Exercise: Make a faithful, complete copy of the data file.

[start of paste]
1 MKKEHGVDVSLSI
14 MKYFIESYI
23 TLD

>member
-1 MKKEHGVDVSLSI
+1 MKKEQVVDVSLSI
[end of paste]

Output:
1 MKKEHGVDVSLSI
14 MKYFIESYI
23 TLD

>member
-1 MKKEHGVDVSLSI
+1 MKKEQVVDVSLSI